When your plants need hydration, water them using a drip irrigation system or soaker hose rather than sprinklers. When sprinklers spray water into the air, up to 35% of it can be lost to evaporation and wind. Drip systems save water by delivering water straight to the roots of the plant.

If you’re fully aboard the drought-tolerant train, design a water-wise xeriscape that thrives on local levels of rainfall. Filled with native plants and succulents, mulch, rocks, and hardscape features, a xeriscape is a beautiful, eco-friendly way to save time and money. 

Pro Tip: If you’re planting drought-tolerant trees and shrubs, hold off on the ground cover for at least 6 months. Fast-growing ground covers can suck up valuable moisture and nutrients from the soil that trees need to grow.

Ground covers galore

Spring is the perfect time to plant most ground covers. The soil is moist and starting to warm up, but the hot summer sun isn’t beating down just yet. Planting in early spring gives tender young ground covers time to acclimate to their surroundings and establish roots before harsh, hot weather hits.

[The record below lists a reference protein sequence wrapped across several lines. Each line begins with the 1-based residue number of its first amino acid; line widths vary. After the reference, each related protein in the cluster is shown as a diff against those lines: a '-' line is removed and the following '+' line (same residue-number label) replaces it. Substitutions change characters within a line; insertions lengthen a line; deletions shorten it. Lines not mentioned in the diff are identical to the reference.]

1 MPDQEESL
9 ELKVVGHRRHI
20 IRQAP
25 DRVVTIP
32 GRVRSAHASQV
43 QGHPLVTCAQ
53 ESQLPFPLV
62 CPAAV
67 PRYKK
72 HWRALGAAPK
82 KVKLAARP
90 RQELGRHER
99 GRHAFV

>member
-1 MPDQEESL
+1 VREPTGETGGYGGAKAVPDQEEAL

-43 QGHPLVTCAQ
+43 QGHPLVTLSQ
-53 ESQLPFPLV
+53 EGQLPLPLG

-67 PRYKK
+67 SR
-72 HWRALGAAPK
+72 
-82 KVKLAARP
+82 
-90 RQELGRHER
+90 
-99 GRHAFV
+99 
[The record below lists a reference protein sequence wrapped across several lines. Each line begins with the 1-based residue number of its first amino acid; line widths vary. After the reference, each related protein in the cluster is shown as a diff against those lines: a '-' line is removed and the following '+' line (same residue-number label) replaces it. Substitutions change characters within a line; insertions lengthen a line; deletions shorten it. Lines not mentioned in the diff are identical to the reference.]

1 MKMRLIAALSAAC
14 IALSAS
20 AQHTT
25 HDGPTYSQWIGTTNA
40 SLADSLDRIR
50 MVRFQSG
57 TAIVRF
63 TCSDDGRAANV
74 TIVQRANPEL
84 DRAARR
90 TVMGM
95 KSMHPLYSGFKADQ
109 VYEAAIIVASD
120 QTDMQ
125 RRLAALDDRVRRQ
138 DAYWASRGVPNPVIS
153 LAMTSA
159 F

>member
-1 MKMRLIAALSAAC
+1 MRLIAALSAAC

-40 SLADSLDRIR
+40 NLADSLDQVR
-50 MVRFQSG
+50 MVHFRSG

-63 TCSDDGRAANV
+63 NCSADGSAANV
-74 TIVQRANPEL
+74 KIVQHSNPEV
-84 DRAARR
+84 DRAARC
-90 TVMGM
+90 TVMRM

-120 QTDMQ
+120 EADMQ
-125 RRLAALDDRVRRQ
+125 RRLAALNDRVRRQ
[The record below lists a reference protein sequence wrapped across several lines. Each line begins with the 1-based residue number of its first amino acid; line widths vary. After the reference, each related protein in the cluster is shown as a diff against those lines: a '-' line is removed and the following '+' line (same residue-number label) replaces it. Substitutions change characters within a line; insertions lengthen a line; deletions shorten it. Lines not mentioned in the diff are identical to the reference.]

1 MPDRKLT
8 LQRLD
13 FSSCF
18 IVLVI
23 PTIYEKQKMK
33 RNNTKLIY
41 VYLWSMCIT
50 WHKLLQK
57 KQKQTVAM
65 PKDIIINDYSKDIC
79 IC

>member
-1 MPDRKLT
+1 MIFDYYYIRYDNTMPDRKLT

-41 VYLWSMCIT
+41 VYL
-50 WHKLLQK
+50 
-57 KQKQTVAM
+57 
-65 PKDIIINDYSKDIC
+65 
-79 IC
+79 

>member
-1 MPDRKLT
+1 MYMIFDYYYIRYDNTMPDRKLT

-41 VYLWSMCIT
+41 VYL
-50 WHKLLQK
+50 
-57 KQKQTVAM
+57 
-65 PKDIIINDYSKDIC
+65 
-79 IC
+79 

Once established, drought-tolerant ground covers are low-maintenance, no-mow lawn heroes – but they can’t rescue you from every summer lawn care task. If you’d rather fire up the grill than sweat buckets cleaning up your yard, call a local lawn care pro to keep your lawn healthy and verdant throughout the drought season.

Main Photo Credit: Succulent ground cover in colors, Huntington Library Desert Garden | Pamla J. Eisenberg | Flickr | CC BY-SA 2.0

Maille Smith

Maille-Rose Smith is a freelance writer and actor based in New York. She graduated from the University of Virginia. She enjoys watching theatre, reading mysteries, and listening to psychology podcasts. She is an orchid enthusiast and always has a basil plant growing in her kitchen.